We’re about 35 minutes into the uneven drama “Joe Bell” when there’s a moment intended to be a major reveal — but it’s based on something that was widely covered in the news in 2013 so it’s hardly a surprise, and worse, it’s handled in a clumsy, unnecessarily blunt way that has us feeling terrible for a minor character who is in just this one scene.
This is indicative of the overall pattern of Reinaldo Marcus Green’s well-intentioned and well-filmed but underwhelming drama, which is based on a true story and features a screenplay from the wonderful team of Diana Ossana and the late great Larry McMurtry, the duo that won Oscar for “Brokeback Mountain” some 16 years ago.
We have great empathy for Mark Wahlberg’s title character, a father who has vowed to walk from his small hometown of LaGrange, Oregon, to New York City to raise awareness after his 15-year-old son Jadin was bullied for being openly gay, and eventually took his own life. When we see ignorant jocks tormenting Jadin, when a tone-deaf counselor suggests Jadin switch schools as if he’s the problem, when Joe stands onstage in a packed auditorium to deliver his message, we’re rooting for Jadin and for Joe every step of the way, but it’s a shame so many of these scenes are so heavy-handed and predictable. “Joe Bell” never quite packs the dramatic punch the real-life story deserves.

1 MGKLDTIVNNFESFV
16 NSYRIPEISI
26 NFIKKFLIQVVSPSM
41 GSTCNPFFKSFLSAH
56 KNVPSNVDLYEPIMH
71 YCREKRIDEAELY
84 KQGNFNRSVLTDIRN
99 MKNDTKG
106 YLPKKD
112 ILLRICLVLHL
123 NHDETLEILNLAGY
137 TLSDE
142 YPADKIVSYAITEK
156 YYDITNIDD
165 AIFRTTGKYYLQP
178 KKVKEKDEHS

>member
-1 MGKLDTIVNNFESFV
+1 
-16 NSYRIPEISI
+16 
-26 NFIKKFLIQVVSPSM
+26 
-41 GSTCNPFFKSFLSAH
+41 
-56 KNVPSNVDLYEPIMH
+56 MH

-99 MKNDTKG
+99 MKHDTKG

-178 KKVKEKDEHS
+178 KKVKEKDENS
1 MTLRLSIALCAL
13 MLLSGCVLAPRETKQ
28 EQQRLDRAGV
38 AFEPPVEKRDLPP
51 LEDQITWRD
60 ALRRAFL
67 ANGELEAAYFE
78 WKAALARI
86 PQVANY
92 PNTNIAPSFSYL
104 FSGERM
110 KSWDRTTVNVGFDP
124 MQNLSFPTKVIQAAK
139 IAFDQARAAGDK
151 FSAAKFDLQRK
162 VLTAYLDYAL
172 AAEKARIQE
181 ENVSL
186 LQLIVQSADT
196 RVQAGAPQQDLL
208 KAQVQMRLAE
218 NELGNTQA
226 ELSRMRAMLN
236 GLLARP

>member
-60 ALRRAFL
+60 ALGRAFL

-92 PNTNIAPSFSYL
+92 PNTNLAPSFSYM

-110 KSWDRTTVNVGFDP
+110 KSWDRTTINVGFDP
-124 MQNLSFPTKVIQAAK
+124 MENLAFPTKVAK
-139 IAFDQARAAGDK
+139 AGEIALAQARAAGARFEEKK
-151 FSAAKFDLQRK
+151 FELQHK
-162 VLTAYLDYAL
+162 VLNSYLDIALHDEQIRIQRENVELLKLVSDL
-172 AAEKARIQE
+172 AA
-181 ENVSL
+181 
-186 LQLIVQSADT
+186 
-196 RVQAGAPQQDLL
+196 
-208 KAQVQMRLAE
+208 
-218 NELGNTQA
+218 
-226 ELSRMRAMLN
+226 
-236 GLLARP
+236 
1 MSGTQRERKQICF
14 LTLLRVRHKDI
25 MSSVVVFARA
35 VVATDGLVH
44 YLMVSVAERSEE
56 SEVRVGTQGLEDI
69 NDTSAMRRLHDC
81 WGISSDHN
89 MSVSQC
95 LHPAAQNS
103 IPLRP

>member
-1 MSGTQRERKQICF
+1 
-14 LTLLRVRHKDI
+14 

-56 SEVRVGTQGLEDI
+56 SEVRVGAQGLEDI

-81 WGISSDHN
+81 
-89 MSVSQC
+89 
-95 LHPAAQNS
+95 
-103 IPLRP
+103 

Looking scruffy and slightly out of shape (at least for him), Wahlberg gives one of his more grounded performances as Joe, a working-class husband and father in a tightly knit and not particularly progressive community. Joe loves his wife Lola (an underused Connie Britton) and his kids, but he has anger issues and he’s hardly sympathetic when Jadin comes out to him. He says this might just be a phase, advises Jadin not to share this information with anyone else — and when Jadin and a friend (Morgan Lily) practice their cheerleading routines on the front lawn, Joe is mortified and commands them to do that stuff in the backyard where no one can see them.
Reid Miller is a revelation as Jadin, who knows exactly who he is and isn’t about to change or even pretend to change just to make others less uncomfortable. He’s a bright, beautiful, sweet and creative boy, who wants only to leave this backward town and go to school in New York City. But Jadin has also been beaten down by the cruelty and the bigotry and the hatred — and while his mother supports him, his father is in denial and has checked out, e.g., Joe leaves a football game in embarrassment rather than defend his son when jerks start throwing things at Jadin.
Joe’s epic walk is about encouraging tolerance, but it’s as much about his own redemption as his Facebook campaign, which has attracted national media attention. Lola wonders if Joe himself has really changed, even after all the family has been through, and it’s a valid point. Late in the film, Gary Sinise appears as a state trooper who lends a sympathetic ear to Joe, leading to the film’s best scene, when these two middle-aged, macho guys share their stories. If only the rest of the film had struck a similarly authentic, more subtle tone, “Joe Bell” could have been something special.